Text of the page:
Ventilation Mechanism - Gills • Ventilation mechanism is the physical way of getting the respiratory medium (in this case water) over the respiratory surface (in this case the gills). • As water is denser than air and has a lower oxygen content, bony fish have evolved a highly efficient method of gaseous exchange accross the gills.
Ventilation Mechanism - Gills • Ventilation mechanism in the fish (side view) Inspiration of water Mouth open Operculum closed Floor of buccal cavity lowered Expiration of water ©HGE Mouth closed Floor of buccal cavity raised Operculum open
Ventilation Mechanism - Gills • Ventilation mechanism in the fish ©HGE Inspiration of water (internal view) Expiration of water Buccal cavity Operculum closed Operculum open Water flow over the gills is a continuous prossess
©HGE Ventilation Mechanism - Gills • Inspiration of water Mouth open Low pressure in buccal cavity – water enters Operculum closed Low pressure here – water drawn over gills Floor of buccal cavity lowered
©HGE Ventilation Mechanism - Gills • Expiration of water Mouth closed Higher pressure in buccal cavity – water pushed over the gills Operculum open Higher pressure here – water expelled through operculum Floor of buccal cavity raised
Gaseous exchange - Gills ©HGE • Gill filaments (lamellae) Llun uchod o Examstutor. com
Counter Current flow - Gills • Blood flows in the opposite direction to the flow of water over the gill plate Llun o Examstutor. com
Counter Current flow - Gills • Counter current flow over the gill plate Llun o Examstutor. com
Counter Current flow - Gills • The counter current flow is far more efficient than the parallel flow (e. g sharks) Llun o Examstutor. com
©HGE Counter Current flow v Parallel flow • The counter current flow is far more efficient than the parallel flow (e. g sharks) Blood leaving is nearly as saturated as the water entering Counter flow system As blood flows over the gill plate it meets water which is almost fully saturated with oxygen. This maintains the steep diffusion gradient for gas exchange.
©HGE Counter Current flow v Parallel flow • The counter current flow is far more efficient than the parallel flow (e. g sharks) Blood reaches equilibrium with water Parallel flow system Blood and water are flowing in the same direction over the gill plate. The blood will only manage 50% Oxygen saturation. Diffusion gradient is not maintained.
Amphibians • The frog has a very strange life cycle. • It changes from an embryo to a tadpole and eventually a frog. • The process of change is called metamorphosis. Photo courtesy of the Maryland Department of Natural Resources. www. dnr. maryland. gov
Amphibians - metamorphosis • Firstly the young tadpole develops external gills. • Shortly after they develop internal gills. • Eventually the young frog develops internal lungs. Photo courtesy of the Maryland Department of Natural Resources. www. dnr. maryland. gov
http: //en. wikipedia. org/wiki/Frog Amphibians • The inactive frog uses its moist skin as a respiratory surface. • When active it uses its lungs. http: //users. rcn. com/jkimball. ma. ultranet/Biology. Pages/V/Vertebrate. Lungs. html
Lungs- comparison • The lungs of mammals, birds & reptiles are more efficient than the lungs of amphibians. • Birds have a highly specialised respiratory system to supply the vast amounts of oxygen needed for flight.
Lungs - birds http: //users. rcn. com/jkimball. ma. ultranet/Biology. Pages/V/Vertebrate. Lungs. html Ventilation of the lungs is brought about by movement of the ribcage. Birds do not have a diaphram. During flight, the action of the flight muscles helps to ventilate the lungs. • Birds have evolved a specialised lung structure different to reptiles & mammals. • In addition to the lungs, birds have large air sacs which enables the bird to have oxygenated air in the lungs at all times.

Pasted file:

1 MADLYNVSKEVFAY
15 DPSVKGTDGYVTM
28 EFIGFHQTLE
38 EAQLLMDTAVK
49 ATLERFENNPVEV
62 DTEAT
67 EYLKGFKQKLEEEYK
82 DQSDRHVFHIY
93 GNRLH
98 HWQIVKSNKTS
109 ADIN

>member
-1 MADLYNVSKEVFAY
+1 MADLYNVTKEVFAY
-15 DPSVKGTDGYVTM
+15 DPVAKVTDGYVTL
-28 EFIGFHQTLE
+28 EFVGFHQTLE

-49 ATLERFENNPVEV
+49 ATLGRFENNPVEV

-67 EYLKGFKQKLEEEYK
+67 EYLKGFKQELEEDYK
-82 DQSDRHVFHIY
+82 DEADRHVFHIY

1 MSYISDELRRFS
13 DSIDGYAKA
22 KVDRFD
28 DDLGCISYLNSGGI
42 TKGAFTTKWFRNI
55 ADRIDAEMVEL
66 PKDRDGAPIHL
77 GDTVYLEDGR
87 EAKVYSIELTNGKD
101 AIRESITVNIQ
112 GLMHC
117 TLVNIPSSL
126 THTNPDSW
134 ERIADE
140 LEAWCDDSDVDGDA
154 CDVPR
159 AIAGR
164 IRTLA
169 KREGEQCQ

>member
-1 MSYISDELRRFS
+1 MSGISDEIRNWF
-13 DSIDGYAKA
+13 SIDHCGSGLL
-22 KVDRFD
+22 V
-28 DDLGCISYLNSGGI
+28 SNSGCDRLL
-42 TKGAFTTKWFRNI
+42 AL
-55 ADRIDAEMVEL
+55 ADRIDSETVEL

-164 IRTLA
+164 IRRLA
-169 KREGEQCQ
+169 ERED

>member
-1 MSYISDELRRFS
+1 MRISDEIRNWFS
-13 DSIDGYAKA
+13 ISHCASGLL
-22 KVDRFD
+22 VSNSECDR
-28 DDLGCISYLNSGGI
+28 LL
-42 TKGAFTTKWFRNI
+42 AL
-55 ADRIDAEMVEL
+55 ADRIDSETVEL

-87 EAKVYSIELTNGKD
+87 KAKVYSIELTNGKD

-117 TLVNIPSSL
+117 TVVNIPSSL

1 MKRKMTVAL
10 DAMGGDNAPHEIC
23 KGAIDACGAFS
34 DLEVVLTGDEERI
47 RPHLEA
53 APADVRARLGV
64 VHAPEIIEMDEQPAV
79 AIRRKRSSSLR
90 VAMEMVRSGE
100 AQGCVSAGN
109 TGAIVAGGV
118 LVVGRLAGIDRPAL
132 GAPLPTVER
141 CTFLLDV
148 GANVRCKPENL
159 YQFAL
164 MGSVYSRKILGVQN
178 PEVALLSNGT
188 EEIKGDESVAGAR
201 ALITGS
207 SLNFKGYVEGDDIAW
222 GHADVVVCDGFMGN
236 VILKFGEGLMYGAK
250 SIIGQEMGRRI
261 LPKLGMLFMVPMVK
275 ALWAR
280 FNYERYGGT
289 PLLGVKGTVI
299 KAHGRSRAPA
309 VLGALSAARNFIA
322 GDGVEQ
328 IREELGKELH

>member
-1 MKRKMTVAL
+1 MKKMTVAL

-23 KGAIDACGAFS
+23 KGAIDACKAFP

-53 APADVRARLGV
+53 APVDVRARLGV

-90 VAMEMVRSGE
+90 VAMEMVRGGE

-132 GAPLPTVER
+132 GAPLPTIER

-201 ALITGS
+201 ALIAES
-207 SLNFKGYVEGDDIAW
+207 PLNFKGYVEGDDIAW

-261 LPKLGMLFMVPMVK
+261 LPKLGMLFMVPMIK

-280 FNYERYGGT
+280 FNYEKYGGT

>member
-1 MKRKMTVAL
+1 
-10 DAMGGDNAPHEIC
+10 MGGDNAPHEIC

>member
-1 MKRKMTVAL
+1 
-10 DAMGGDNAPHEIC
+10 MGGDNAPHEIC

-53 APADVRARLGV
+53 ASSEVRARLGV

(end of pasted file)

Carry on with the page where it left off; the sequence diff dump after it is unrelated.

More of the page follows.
Gaseous exchange - birds • When th bird breathes in, oxygenated air is drawn through the bronchi and through the lungs to the adbominal aer sacs (some passes also into the posterior sacs). • When the bird breathes out, the oxygenated air passes from these air sacs back through the lungs. Dim angen y termau http: //www. earthlife. net/birds/breath. html
Gaseous exchange - birds Don’t need to learn the terms http: //www. earthlife. net/birds/breath. html • When the bird breathes in again, the air this time is drawn through the lungs and into the frontal air sacs. • When air is breathed out this time, it passes out of the system through the bronchus. • There is therefore a constant flow of oxygenated air though the lungs, making this a very efficient system.
Insects – Gaseous exchange • Insects have evolved a very different system for gaseous exchange from other terrestrial animals. http: //www. emc. maricopa. edu/faculty/farabee/BIOBK/Bio. Book. RESPSYS. html • They possess a highly branched system of chitin-lined tubes called tracheae. The tracheae have openings along the side of the insect body called spiracles.
Insects – Gaseous exchange Trachea • Air can be pumped in by expanding the body. • The amount of inspired oxygen is limited with such a system. • This explains why insects don’t grow much more than 10 cm. http: //www. ou. edu/class/invert/spiracle. htm The ends of the tracheae are so fine they can enter individual cells & carry oxygen directly into the cells (such as the muscle cells).
The Respiratory System – the lungs Image from http: //cancerinfo. tri-kobe. org/for_patient/pdq/Media/EN/CDR 0000466533. jpg
The Respiratory System http: //kvhs. nbed. nb. ca/gallant/biology/mammalian_respiratory_system. html
The Respiratory System Cartilage ring The epiglottis is a flap which prevents food & drink from going down the trachea when we swallow. Rings of cartilage around the trachea prevent the trachea from closing http: //www. lung. ca/children/grades 7_12/respiratory_system. html
The Respiratory System Image from http: //www. mesothelioma. uk. com/images/chest%20 wall%20 and%20 pleura. bmp The lungs are surrounded by two pleural membranes with a cavity between them. The cavity is filled with an oily liquid which decreases friction bewteen the lung & the rig cage as the lungs expand & relax.
The Respiratory System http: //www. concept 2. co. uk/training/breathing. php • The rib cage protects the lungs & heart. • Muscles between the ribs help us breathe. • They are called intercostal muscles.
Ventilation mechanism • The rib cage, along with the intercostal muscles and the diaphragm, (strong muscular sheet) bring about the ventilation mechanism (breathing).